Well, he has to be competitive on price, because his customers will increasingly demand the world price, which usually means the China price. The way you do it is by keeping some of the R&D in the USA and keeping the sales, marketing and the service here, because they make a lot of money. Then you put the manufacturing, the pure labor-intensive stuff in a low-cost country like China. That will make you very competitive. My assumption is that the use of outsourcing should help U.S. manufacturers by letting this supply-chain globalization accelerate. So U.S. investors, I would think, should be happy to invest in U.S. low-to-medium tech companies that can be restructured to keep their high-margin distribution and service operations here while outsourcing their low-margin manufacturing to places like China. Assuming, of course, that their raw materials are reasonably available from sources relatively accessible to manufacturers in China. You would lower the company’s overall costs, make the financial people who have provided the capital happy, and most of the money the company made would stay in the U.S. Plus, keeping the R&D here, means the intellectual capital stays in the U.S. Only low-margin production is outsourced to low-cost Asia. This is a better strategy than trying to move your own manufacturing facilities to a Third World environment and then having to hire expensive foreign expatriates to manage it.

Which is how the likes of Motorola and Lucent got taken to the cleaners.
Well, the equation is a little different when you talk about high-tech manufacturing, but yes, in the early years, that’s basically what they tried to do.

Yet I keep hearing that it isn’t low-tech manufacturing we should be worried about. That it’s the migration of high-tech manufacturing and even R&D to Asia that poses a real threat to the U.S. economy. Do you see evidence of that?
Yes, I am seeing many Chinese high-tech manufacturers catching up. For example, in the telecommunications area, Huawei Technologies is a very successful firm competing with Cisco.

Precisely. They are the poster boys for China’s high-tech juggernaut.
There is also a Chinese telecommunications company called ZTE doing very well in Europe. Clearly, in some sectors, China’s manufacturers are catching up very quickly. And that does put pressure on the USA. We need to stay innovative. That’s the key. If you stop innovation, you’re dead, no matter what.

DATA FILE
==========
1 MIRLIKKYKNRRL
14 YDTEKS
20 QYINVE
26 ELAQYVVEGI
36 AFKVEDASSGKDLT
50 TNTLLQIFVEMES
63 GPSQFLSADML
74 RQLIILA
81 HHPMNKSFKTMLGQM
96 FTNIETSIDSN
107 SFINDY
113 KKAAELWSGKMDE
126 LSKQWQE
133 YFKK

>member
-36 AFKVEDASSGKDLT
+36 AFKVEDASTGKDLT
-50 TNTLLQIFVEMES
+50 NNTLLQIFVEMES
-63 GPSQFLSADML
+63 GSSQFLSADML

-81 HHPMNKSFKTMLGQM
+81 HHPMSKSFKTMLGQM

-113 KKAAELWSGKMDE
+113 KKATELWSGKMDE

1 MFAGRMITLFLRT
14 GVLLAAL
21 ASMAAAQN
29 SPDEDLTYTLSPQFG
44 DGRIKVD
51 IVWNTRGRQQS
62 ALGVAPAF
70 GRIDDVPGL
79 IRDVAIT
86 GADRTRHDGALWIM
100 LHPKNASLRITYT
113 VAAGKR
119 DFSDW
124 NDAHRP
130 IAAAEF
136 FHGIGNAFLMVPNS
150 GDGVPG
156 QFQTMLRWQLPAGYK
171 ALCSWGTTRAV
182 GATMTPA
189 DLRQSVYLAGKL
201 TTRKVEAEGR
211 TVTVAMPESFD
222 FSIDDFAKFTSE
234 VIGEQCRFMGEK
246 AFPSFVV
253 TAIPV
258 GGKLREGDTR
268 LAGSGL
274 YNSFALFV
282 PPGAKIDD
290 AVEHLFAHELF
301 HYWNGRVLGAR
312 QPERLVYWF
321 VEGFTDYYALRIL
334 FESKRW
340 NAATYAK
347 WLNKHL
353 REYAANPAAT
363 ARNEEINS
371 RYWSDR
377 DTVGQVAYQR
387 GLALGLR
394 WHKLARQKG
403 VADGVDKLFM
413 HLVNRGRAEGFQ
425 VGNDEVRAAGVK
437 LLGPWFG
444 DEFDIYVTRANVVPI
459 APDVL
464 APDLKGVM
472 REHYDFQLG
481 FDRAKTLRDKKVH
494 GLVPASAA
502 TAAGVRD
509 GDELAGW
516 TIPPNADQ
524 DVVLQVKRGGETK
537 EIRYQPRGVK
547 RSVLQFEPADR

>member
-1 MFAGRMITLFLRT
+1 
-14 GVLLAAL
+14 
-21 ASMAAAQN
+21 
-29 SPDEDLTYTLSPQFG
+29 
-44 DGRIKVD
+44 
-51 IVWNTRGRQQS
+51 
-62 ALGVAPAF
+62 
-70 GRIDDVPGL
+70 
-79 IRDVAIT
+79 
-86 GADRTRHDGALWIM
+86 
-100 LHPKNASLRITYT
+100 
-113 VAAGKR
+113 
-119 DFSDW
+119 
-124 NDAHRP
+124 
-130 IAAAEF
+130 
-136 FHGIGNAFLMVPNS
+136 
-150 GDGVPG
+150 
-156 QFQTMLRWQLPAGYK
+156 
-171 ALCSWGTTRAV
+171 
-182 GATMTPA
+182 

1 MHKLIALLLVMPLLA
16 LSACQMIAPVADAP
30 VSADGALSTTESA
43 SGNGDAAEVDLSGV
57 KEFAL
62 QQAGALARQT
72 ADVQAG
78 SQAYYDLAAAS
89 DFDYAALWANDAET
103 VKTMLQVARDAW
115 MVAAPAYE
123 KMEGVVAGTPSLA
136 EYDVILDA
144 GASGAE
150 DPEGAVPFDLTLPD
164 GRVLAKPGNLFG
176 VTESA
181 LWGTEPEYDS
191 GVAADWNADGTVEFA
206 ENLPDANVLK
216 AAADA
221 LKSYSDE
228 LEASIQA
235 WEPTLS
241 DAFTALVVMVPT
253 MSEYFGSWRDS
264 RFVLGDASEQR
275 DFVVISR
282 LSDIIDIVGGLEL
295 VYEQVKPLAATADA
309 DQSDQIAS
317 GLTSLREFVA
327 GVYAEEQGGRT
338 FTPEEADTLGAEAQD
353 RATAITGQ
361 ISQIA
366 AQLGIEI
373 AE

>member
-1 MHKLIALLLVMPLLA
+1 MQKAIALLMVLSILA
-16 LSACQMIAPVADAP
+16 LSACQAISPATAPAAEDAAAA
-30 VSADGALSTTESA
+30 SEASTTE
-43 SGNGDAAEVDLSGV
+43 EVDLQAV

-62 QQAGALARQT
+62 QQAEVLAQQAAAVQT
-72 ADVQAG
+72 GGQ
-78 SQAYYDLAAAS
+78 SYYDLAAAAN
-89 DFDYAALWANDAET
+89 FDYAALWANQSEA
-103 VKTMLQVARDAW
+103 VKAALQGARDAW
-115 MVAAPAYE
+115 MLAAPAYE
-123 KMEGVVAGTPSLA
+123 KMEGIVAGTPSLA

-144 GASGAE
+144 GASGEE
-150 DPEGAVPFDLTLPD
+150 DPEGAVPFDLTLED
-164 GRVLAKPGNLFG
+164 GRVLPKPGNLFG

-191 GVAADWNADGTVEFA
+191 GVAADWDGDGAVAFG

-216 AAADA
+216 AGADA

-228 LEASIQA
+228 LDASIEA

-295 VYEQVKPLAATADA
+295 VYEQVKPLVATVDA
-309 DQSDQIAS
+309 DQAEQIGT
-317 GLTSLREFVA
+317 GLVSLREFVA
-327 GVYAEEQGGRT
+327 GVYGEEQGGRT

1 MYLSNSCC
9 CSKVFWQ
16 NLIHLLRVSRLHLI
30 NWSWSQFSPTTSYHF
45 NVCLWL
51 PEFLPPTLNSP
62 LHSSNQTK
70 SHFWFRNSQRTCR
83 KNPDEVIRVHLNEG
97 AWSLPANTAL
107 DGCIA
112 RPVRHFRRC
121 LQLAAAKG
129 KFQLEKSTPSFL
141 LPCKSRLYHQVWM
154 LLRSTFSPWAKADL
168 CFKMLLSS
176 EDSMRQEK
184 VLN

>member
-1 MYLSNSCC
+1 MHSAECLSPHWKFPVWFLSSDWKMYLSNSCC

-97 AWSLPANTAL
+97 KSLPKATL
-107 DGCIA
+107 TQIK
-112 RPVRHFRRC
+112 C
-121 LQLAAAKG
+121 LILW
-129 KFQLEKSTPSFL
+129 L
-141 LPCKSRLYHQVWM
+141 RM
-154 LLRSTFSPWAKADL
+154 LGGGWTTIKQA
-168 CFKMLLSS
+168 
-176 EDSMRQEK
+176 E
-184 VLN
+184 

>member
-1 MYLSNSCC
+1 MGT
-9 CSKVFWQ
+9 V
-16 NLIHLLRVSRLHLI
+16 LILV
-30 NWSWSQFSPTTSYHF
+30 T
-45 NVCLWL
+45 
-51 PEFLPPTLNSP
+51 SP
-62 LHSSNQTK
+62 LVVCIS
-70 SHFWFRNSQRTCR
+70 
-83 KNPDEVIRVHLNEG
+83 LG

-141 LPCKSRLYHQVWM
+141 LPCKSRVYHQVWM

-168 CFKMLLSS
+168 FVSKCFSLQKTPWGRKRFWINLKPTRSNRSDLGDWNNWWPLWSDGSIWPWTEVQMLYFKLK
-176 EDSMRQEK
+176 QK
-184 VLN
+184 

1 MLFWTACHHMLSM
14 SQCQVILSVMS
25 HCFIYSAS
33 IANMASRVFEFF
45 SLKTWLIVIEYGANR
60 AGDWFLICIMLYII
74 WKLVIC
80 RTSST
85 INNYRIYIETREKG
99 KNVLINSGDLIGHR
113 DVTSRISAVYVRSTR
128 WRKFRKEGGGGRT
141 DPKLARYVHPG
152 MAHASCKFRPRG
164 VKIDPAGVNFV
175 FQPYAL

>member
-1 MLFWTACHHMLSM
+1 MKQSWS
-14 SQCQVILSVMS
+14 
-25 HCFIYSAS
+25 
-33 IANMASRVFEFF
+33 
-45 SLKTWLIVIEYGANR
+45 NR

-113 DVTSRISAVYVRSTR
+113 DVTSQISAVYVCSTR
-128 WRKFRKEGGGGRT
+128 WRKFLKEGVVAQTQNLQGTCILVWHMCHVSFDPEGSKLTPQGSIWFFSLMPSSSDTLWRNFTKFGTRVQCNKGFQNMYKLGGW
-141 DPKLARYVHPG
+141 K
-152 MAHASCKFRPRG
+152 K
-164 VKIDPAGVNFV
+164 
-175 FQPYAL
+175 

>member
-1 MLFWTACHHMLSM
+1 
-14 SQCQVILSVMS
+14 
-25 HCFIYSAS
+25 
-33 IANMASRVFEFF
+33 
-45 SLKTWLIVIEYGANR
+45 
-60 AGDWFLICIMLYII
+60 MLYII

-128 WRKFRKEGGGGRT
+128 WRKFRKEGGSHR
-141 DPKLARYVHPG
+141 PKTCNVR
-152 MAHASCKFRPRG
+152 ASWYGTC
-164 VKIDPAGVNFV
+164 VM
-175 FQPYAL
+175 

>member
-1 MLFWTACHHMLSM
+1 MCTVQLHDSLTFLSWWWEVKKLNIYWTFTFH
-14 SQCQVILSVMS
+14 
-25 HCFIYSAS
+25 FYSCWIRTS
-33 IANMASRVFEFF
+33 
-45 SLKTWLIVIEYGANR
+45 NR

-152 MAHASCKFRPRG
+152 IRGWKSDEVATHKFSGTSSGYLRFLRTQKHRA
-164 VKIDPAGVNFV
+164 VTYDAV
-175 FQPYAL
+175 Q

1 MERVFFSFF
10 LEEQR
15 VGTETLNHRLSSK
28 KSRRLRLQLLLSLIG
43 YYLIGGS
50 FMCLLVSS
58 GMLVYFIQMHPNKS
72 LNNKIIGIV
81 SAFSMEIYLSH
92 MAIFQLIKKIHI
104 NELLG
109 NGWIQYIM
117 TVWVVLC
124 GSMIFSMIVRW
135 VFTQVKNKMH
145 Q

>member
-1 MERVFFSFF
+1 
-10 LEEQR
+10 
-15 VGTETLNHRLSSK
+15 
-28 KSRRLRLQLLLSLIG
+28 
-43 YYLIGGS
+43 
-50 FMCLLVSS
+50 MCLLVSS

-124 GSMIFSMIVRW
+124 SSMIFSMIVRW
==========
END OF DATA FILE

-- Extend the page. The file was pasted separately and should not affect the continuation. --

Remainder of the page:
On the other hand, the issue you always hear raised in outsourcing discussions here is the fear that it’s impossible to protect intellectual capital—patents, designs, copyrights—in markets like China. What do you tell prospective BChinaB clients about that? I know Cisco has had issues like that with Huawei.
I think you have got to see the big picture trend. Compared with even five or ten ago, China’s enforcement of international standards on intellectual property rights has improved significantly. The trend is improving because China is interacting with the world more frequently. They are now putting a lot of effort into improving the protection of intellectual property there, because they now see that it’s to their benefit, as well as their trading partners’. That doesn’t mean, however, that you can be anything but very cautious in selecting a partner. In China, that still means that you don’t try to do everything yourself and rely on the legal system to back you up. A document is only a document. A legal contract is only a piece of paper unless you know how to protect it and implement it. So it is still better to find a reliable partner, like BChinaB, rather than rely on a lawyer. Then you have partners in China interested in protecting your intellectual property.

And that makes a Chinese manufacturer less likely to try expanding his margins by selling a few hundred thousand extra of my patented whatever into the grey market?
Well, first off, we have many opportunities to take the measure of the Chinese manufacturers we work with. And the first thing we ask them to do is sign a non-disclosure agreement with us. So they know that if anything happens, we would probably sue on behalf of our clients in the U.S. And they know that because we are locals, it would be a local-to-local fight, in which we’d know all the tricks, too. Second, we do a lot of business with companies in our network, enough for them to think twice before jeopardizing that by doing something illegal. No. 3, because we are local, we know that the best way to protect our clients’ intellectual property isn’t by filing suits, but through early detection and swift action to stop illegal activity. This constant vigilance is part of our value added.

When was the last time you went back to China?
Last April.

What are the biggest changes you’ve seen since your college days?
What has changed the most is that people are more enthusiastic about doing business with foreign companies. This not only brings them foreign money, but it also brings them more in line with international business standards. It’s not in anyone’s blood, or coded in their DNA, that they want to cheat each other. It is just that it sometimes appears that way in China to outsiders, because so many Chinese have never been exposed before to Western business practices. They don’t know how things are done differently in the West. But as their contact with foreign business partners grows, they are learning respect for the rule of law. Chinese notions about service are also improving tremendously. Meanwhile, some of the technologies, like cell phones, that have been introduced from the West, have made vast improvements in the domestic infrastructure. These are all good things, which make the people very excited. And right now, I’d estimate, 40% of China’s GDP is generated in the import-export sector.

That much?